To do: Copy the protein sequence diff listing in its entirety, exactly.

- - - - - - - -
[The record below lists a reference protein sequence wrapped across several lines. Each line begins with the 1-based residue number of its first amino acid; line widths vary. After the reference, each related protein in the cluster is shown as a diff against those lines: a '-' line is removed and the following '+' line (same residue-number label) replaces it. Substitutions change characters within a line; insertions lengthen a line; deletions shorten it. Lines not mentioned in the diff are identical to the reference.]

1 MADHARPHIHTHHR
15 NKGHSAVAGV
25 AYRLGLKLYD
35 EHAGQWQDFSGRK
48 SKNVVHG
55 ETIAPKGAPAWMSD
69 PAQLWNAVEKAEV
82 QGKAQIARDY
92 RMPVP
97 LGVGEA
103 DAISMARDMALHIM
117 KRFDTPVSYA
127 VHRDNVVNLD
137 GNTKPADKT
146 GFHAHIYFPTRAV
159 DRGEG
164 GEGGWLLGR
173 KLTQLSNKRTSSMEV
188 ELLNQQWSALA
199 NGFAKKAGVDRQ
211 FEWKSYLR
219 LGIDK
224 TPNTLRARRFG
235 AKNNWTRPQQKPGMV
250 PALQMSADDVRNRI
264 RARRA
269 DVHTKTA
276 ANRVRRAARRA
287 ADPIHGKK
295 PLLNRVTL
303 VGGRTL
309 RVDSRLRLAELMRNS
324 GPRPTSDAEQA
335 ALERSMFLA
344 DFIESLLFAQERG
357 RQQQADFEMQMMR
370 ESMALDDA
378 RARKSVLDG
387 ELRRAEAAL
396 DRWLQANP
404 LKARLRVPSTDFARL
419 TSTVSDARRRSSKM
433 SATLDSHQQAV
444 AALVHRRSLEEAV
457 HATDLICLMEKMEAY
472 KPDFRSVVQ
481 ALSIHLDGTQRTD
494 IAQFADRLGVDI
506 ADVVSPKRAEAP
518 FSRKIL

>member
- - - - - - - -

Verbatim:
[The record below lists a reference protein sequence wrapped across several lines. Each line begins with the 1-based residue number of its first amino acid; line widths vary. After the reference, each related protein in the cluster is shown as a diff against those lines: a '-' line is removed and the following '+' line (same residue-number label) replaces it. Substitutions change characters within a line; insertions lengthen a line; deletions shorten it. Lines not mentioned in the diff are identical to the reference.]

1 MADHARPHIHTHHR
15 NKGHSAVAGV
25 AYRLGLKLYD
35 EHAGQWQDFSGRK
48 SKNVVHG
55 ETIAPKGAPAWMSD
69 PAQLWNAVEKAEV
82 QGKAQIARDY
92 RMPVP
97 LGVGEA
103 DAISMARDMALHIM
117 KRFDTPVSYA
127 VHRDNVVNLD
137 GNTKPADKT
146 GFHAHIYFPTRAV
159 DRGEG
164 GEGGWLLGR
173 KLTQLSNKRTSSMEV
188 ELLNQQWSALA
199 NGFAKKAGVDRQ
211 FEWKSYLR
219 LGIDK
224 TPNTLRARRFG
235 AKNNWTRPQQKPGMV
250 PALQMSADDVRNRI
264 RARRA
269 DVHTKTA
276 ANRVRRAARRA
287 ADPIHGKK
295 PLLNRVTL
303 VGGRTL
309 RVDSRLRLAELMRNS
324 GPRPTSDAEQA
335 ALERSMFLA
344 DFIESLLFAQERG
357 RQQQADFEMQMMR
370 ESMALDDA
378 RARKSVLDG
387 ELRRAEAAL
396 DRWLQANP
404 LKARLRVPSTDFARL
419 TSTVSDARRRSSKM
433 SATLDSHQQAV
444 AALVHRRSLEEAV
457 HATDLICLMEKMEAY
472 KPDFRSVVQ
481 ALSIHLDGTQRTD
494 IAQFADRLGVDI
506 ADVVSPKRAEAP
518 FSRKIL

>member